Wednesday, November 24, 2010

Design Studies: Czech Dream

I was first shown Vít Klusák and Filip Remunda - two final year film students in the Czech Republic - by Kirsty, a Jewellery student, who was introduced to it through Jonathan. Klusák and Remunda created "Ceský Sen", thats "Czech Dream" to you and me, for their final project. You can watch it here on BlinkBox.

Their main interests, aside from the obvious being film, lay with how advertising can be used to propagate against the masses. Together they decided to create their own brand, and begin their very own marketing ad campaign, promising the Czech people lower cost shopping at a new hypermarket; Ceský Sen. They produced labelling. Adverts for the sides of public transport. Billboards. Radio jingles. A brand that people could begin to relate to, and recognise.

This was all very well, but there was something unusual about this hypermarket. It didn't exist. It was a complete ploy in terms of marketing. They wanted to discredit advertising, or at the very least, make the local people think about what it is exactly that they take in every day without even consciously realising. They wanted to expose that advertising does not equal truth.

Unsurprisingly, when they themselves were ultimately exposed during the finale "opening day" of their hoax hypermarket - they found themselves at the centre of a hate rally. The local people were furious, and felt that they had been made a fool of; humiliated for nothing. And, what irritated them furthermore was that it was all at the cost of the tax payer - as Klusák and Remunda had received government funding for their project.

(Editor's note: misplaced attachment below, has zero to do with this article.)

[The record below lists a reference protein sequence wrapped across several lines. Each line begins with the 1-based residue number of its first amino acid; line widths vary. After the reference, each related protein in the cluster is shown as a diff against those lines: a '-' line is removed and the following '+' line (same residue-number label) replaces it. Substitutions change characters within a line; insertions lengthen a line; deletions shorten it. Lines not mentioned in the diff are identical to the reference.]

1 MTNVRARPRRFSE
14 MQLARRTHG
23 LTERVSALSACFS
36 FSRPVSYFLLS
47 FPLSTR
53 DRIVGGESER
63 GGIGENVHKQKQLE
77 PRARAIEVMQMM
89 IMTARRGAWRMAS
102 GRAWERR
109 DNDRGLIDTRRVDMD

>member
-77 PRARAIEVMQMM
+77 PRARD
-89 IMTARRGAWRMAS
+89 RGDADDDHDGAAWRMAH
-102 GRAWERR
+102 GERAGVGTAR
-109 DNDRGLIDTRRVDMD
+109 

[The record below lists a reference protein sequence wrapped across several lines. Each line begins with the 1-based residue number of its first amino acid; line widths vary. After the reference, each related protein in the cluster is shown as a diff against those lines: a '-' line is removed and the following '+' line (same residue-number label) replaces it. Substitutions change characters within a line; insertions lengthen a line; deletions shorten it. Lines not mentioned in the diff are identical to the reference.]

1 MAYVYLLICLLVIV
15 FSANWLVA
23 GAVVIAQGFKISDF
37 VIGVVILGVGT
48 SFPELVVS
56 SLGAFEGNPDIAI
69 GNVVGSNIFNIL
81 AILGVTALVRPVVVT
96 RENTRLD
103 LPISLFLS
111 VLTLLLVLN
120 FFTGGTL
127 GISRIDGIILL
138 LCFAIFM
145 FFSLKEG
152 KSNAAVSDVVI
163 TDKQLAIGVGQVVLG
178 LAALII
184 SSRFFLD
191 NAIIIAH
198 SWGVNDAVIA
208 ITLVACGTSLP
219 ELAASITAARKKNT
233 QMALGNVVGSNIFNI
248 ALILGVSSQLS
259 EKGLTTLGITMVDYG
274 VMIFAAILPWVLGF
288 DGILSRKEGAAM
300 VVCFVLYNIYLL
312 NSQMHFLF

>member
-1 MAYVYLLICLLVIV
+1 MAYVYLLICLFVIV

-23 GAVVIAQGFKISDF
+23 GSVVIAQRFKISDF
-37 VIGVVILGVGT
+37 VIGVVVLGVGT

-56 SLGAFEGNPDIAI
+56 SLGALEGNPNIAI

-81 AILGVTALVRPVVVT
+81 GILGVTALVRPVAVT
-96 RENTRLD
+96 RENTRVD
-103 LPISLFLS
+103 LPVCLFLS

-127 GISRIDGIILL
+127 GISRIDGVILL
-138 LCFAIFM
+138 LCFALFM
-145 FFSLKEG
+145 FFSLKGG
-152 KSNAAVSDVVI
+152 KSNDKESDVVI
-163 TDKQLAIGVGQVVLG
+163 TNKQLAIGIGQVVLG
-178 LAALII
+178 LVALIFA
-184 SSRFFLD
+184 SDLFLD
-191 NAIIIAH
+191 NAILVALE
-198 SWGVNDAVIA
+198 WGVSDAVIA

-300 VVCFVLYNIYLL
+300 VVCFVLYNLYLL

However, when the general mass of people partially calmed down, it became apparent that they were in fact more upset, than angry - as they suddenly understood what the point of the stunt was. It boiled down to the then recent (as it was released in 2005) public vote on joining the EU. The Czech Government had paid out an unbelievable sum in advertising, propagating the people into believing it was the right thing for them - when really it benefitted the government scores more than the people, which is what Klusák and Remunda had issues with. Ceský Sen highlights this through a marketing stunt, which luckily for the creators also served as their final project. The film itself also has some comic moments besides the more serious underlying topic, including showing how difficult it can be working in an industry such as marketing. For the BBC's review - click here.

Well worth a watch!


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